The Safe and Accurate Food Labeling Act (H.R 1599) is a piece of legislation that passed in the House in July 2015 and is now moving to the Senate. This act is commonly referred to as ‘The Dark Act’ (aka Deny Americans the Right to Know Act) by the opposition because, despite the confusing title, labeling in this country could lose some safety and accuracy if this legislation passes into law.
States like Vermont, Connecticut, and Maine have already passed laws that would require any genetically modified or bioengineered food sold within their borders to have a ‘GMO’ label. Internationally, 64 nations already require the mandatory GMO labeling. The Dark Act, if passed, will trump states’ rights to require GMO food labeling.
The proposed legislation requires manufacturers to label GMO products only if they contain altered nutritional properties, allergens, or if there is a compositional difference between the genetically modified food and its comparable food. This bill will not impose mandatory labeling on genetically modified (GMO) food exclusively because it is made with GMO ingredients. Additionally, dairy products derived from animals who have been fed these bioengineered foods may still be labeled as non-GMO.
Major concerns over GMO foods surround the glaring lack of safety testing, specifically allergy testing, as well as the increased amount of pesticides found in GMO food. Glyphosate, the most common herbicide used today, is sprayed on the crops we eat in order to kill the weeds that decrease food production. This chemical has been classified by the World Health Organization as “probably carcinogenic to humans”, and according to an article posted in American Agriculturist, genetically modified crops are increasing herbicide use by about 25% annually.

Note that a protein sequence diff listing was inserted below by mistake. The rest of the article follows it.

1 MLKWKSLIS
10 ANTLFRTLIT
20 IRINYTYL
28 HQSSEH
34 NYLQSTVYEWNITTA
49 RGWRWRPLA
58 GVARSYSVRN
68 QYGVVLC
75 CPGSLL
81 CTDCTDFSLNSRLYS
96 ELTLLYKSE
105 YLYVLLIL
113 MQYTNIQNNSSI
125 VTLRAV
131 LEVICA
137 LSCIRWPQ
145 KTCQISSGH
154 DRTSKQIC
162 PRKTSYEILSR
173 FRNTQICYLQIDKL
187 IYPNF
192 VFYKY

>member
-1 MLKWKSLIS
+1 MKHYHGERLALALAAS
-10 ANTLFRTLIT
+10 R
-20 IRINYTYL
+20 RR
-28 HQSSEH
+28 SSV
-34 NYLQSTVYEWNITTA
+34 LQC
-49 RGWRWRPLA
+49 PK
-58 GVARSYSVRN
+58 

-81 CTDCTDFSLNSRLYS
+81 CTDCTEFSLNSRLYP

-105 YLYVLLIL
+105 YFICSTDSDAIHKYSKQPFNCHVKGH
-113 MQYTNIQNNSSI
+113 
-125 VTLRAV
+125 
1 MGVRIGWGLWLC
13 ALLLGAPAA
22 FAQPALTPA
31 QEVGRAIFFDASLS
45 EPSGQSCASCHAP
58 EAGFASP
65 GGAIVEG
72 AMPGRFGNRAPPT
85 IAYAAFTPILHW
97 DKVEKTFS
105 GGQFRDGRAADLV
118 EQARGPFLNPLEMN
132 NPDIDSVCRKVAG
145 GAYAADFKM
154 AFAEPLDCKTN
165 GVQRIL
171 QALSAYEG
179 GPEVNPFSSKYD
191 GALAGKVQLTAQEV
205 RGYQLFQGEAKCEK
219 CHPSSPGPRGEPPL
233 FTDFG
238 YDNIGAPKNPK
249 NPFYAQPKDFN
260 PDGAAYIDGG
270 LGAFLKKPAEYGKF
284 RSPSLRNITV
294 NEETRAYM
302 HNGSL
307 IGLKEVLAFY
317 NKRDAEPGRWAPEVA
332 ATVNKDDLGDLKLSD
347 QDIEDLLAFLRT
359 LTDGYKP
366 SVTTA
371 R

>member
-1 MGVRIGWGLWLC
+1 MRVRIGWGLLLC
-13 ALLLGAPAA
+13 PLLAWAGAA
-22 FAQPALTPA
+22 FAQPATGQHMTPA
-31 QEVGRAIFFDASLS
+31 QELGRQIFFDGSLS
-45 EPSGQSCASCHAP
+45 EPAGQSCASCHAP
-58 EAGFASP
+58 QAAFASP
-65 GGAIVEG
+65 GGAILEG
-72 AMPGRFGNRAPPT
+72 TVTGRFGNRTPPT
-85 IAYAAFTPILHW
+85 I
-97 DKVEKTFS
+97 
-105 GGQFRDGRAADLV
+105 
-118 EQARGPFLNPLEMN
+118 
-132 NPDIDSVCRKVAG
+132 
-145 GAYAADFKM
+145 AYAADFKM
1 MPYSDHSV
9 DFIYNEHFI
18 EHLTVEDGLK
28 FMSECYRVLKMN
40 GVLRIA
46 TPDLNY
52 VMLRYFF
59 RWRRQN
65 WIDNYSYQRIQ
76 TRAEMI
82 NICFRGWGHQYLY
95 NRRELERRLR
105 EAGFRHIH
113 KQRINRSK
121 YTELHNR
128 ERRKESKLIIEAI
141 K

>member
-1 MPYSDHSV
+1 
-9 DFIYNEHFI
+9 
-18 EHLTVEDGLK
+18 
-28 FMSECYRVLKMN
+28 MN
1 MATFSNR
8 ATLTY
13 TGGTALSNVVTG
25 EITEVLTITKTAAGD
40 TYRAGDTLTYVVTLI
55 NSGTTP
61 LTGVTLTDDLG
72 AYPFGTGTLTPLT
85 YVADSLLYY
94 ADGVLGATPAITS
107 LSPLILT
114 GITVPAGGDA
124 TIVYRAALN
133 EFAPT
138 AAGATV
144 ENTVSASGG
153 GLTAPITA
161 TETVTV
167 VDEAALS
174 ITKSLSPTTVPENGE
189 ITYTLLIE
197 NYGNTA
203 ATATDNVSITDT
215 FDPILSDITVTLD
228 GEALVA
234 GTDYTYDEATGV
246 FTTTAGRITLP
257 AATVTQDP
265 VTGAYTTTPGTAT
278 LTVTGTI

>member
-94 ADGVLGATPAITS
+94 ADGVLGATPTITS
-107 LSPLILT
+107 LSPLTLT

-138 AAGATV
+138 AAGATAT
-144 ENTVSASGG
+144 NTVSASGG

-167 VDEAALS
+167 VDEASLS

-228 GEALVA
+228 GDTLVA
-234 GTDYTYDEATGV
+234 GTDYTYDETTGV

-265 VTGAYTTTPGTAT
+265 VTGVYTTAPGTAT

Herbicides can be found in foods even after thorough washing, and the chemicals can also drift into residential areas through air or rainwater. Many of these substances have been detected in the blood of pregnant women and in mother’s breast milk. Manufacturers of glyphosate and growers of modified foods defend the practice of using bioengineered seeds that still thrive when sprayed with pesticides because it helps them to produce a larger crop, but long-term adverse effects from this method have not been established. Read more about the effect of pesticides on the body here.
A growing number of cereals, pastas, fruits and vegetables, as well as many other commonly purchased products, have been genetically modified and may contain harmful levels of pesticides. Polls consistently show that Americans want to know exactly which foods have been bioengineered. Most respected scientific institutions, like The New England Journal of Medicine, recommend it. Without accurate labeling of GMO foods, Americans will have increased difficulty determining which foods are truly healthy. The Safe and Accurate Food Labeling Act does not meet its goal of increasing transparency and integrity in labeling.
To take action, please visit Focus for Health Foundation’s partner, Alliance for Natural Health to send a letter to your Senators.
GMOs: Genetically Modified Organisms
What are GMOs? And why is everyone so concerned about them?